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20
December
2018
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08:44 PM
America/Chicago

Thousands from CAP Join Wreaths Across America Salute to Nation's Fallen

On National Wreaths Across America Day, grateful Americans in every state, at 1,640 participating locations nationwide, placed 1.8 million fresh evergreen remembrance rings on the headstones of the nation’s heroes. At Arlington National Cemetery, nearly 60,000 rain-soaked volunteers placed 253,000 wreaths.

Nearly 600 truckloads of live balsam wreaths were transported across the country through a network of hundreds of volunteer drivers, donated trucking and diesel, and countless hours of dedicated volunteers committed to the mission to Remember, Honor and Teach.

“Wreaths Across America brings diverse people and communities together across the country to celebrate all that is good and just,” said Karen Worcester, executive director of Wreaths Across America. “It is our obligation as Americans to teach our children — and each other — about the value of our freedom and the character of the men and women who serve to protect it.”

Cadets and senior members from about 500 Civil Air Patrol squadrons joined in the tribute to the nation’s fallen, taking part in the national remembrance ceremony at Arlington as well as at other cemeteries and memorials — from upstate New York to northern Utah. Their roles varied, from presenting the colors to delivering orations and placing wreaths on veterans’ graves.

 

“Today, we show a united front across the United States of America, to honor the fallen,” said Cadet 2nd Lt. Hope McHenry, who spoke at a ceremony at Gerald B.H. Solomon Saratoga National Cemetery in New York.

The ceremony preceded the wreath-laying part of the event, when more than 2,000 volunteers braved the cold to place over 12,000 wreaths in memory of veterans buried there.

At Logan City Cemetery in Utah, CAP Capt. Jody Reese said, “We thank those who gave their lives to keep us free, and we shall not forget you. We shall remember.”

 

The Cache Valley Composite Squadron of Civil Air Patrol organized the event, garnering sponsorships for each of the wreaths placed in the cemetery. Volunteers placed 95 wreaths on the graves of veterans.

At Tyler Memorial Funeral Home-Cemetery and Mausoleum in Texas, Lt. Col. Charles Williams, commander of CAP’s Tyler Composite Squadron, said it was important for the organization to organize the event and honor veterans.

“Civil Air Patrol on a national level supports Wreaths Across America,” he said. “It’s important to us because a lot of us are former (service members), so we like to come out and pay our respects to people who went before us.”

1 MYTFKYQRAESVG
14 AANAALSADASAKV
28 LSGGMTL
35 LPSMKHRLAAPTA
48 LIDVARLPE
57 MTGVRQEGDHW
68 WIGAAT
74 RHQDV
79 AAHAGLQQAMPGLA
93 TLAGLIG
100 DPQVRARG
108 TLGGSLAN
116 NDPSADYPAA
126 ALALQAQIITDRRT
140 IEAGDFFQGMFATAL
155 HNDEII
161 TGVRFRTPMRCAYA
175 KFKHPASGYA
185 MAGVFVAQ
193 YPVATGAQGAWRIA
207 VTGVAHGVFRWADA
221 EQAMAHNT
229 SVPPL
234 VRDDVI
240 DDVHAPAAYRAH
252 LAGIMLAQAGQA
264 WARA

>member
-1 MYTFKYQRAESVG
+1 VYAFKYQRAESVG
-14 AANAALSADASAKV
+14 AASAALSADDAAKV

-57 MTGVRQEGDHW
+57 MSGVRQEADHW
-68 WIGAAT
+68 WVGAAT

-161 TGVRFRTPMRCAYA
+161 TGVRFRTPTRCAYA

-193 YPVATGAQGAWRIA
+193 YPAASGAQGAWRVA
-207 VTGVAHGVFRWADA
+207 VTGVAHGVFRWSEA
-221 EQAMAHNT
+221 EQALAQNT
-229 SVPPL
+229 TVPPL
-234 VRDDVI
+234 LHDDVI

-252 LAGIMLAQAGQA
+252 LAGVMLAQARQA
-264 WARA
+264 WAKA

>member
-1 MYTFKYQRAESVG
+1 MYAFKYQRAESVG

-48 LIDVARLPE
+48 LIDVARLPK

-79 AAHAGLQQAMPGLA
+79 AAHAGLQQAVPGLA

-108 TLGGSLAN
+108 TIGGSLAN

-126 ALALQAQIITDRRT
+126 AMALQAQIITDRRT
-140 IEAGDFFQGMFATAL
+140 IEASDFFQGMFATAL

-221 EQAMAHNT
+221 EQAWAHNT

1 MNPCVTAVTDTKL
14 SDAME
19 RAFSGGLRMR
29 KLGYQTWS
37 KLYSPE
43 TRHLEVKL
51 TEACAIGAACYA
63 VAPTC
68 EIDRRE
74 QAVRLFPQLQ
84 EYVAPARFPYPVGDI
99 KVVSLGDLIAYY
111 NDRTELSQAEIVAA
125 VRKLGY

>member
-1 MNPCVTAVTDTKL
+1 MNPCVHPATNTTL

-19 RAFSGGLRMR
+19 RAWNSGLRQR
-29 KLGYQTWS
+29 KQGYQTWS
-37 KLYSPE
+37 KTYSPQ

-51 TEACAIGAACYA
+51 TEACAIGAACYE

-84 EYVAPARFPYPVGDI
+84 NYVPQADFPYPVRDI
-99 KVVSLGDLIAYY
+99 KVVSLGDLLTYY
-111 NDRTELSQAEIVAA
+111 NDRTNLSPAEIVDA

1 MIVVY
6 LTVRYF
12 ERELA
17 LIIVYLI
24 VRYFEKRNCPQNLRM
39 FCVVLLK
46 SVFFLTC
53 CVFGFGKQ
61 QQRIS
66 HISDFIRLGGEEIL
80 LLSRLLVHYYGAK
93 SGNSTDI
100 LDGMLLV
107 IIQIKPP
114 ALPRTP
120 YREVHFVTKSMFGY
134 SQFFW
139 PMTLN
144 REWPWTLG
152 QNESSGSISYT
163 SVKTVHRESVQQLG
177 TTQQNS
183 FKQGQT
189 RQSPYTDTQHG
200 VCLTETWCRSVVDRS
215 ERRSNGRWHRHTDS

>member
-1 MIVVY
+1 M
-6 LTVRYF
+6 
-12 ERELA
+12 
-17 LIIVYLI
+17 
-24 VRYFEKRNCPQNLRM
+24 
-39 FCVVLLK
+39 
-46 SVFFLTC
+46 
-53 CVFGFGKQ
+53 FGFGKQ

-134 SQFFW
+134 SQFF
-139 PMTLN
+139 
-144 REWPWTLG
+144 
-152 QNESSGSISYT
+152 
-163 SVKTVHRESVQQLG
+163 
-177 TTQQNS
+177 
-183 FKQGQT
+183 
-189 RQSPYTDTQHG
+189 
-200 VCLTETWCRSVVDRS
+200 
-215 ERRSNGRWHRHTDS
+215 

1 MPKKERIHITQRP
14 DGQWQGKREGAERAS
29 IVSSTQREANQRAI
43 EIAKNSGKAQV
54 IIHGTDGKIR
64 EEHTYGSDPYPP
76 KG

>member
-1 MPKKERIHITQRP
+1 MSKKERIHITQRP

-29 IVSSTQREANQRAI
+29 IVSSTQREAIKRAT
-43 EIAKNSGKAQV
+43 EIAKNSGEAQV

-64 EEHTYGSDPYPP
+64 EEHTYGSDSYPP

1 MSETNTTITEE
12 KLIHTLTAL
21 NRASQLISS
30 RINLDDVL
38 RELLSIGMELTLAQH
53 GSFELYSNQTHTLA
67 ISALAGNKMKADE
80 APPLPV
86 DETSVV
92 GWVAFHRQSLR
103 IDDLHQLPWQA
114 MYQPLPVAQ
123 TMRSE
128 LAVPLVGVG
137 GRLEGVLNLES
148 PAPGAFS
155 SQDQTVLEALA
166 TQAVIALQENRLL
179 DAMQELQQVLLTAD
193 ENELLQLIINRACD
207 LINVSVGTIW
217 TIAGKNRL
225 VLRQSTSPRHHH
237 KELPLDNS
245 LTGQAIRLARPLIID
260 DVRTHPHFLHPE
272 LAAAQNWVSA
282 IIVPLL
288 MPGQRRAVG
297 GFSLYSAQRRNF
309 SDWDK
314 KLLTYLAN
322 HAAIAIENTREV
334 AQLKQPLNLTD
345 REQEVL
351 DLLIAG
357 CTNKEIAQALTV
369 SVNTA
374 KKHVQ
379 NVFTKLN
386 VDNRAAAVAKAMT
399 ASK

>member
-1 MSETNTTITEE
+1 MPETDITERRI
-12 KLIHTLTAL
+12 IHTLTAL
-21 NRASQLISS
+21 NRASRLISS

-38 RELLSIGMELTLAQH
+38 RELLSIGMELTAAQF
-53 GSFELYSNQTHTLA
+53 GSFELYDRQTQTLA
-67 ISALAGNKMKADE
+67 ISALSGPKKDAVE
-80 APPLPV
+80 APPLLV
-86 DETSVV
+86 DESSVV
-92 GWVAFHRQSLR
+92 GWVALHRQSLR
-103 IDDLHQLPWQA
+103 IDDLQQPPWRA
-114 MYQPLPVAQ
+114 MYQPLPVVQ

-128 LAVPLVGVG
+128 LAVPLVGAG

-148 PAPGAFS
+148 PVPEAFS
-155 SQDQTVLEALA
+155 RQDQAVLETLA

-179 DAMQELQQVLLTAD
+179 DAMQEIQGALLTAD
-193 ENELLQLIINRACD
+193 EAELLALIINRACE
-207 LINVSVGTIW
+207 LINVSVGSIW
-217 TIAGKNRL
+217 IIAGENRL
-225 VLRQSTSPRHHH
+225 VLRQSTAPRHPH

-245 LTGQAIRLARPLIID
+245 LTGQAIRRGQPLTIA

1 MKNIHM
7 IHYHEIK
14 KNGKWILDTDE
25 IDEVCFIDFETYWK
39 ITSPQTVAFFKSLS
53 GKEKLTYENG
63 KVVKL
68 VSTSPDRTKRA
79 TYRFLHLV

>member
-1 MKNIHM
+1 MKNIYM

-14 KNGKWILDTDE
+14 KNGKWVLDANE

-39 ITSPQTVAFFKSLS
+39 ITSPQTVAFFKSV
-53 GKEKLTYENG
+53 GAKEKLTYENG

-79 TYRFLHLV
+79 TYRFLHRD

Members of the Southeast Minnesota Composite Squadron trekked through the snow in Rochester to pay their respects. Terry Trondson, who organized the observance at Oakwood Cemetery, said, “I’m very impressed to see all of the youth here with Civil Air Patrol. They are disciplined. This is volunteer stuff — nobody is getting paid. For them to do this and stand over a grave and salute really touches you.”

Cadet Airman Basic Randi Malson braved the wind, pausing to salute each veteran’s grave, before placing a wreath on headstones at Oregon Trail State Veterans Cemetery in Evansville, Wyoming. She planned to help place wreaths at veterans’ graves in two other local cemeteries as well.

“I have five people who have served in the military with my family,” the 12-year-old said, “so every one of these is personal to me.”

Each live balsam wreath is a gift of respect and appreciation, donated by a private citizen or organization, like CAP, and placed on the graves by volunteers as a small gesture of gratitude for their service and sacrifice.

For centuries, fresh evergreens have been used as a symbol of honor and have served as a living tribute that is renewed annually. Wreaths Across America believes the tradition represents a living memorial that honors veterans, active-duty military and their families.

Volunteers participating in the 1,640 ceremonies across the nation on Saturday were asked to say the name of veterans out loud when they placed their wreaths to ensure their memory lives on.

“The fact that the cadets do so much of this is a huge honor to them, and they really take ownership of it,” said 2nd Lt. Rebecca Walsh, observing the ceremony at snow-covered Northern Wisconsin Veterans Memorial Cemetery. “It’s really an amazing thing that these kids get to place over 1,000 wreaths,a long with volunteers from all around the area.”

National Wreaths Across America Day is a free event and open to all. More information is available at the campaign's website

Community Media Group, LLC, in Olean, New York; KAAL-TV in Rochester, Minnesota; the Herald Journal in Logan, Utah; the Tyler Morning Telegraph in Texas; WDIO-TV in Duluth, Minnestoa.; and the Casper Star-Tribune in Wyoming all contributed to this report.

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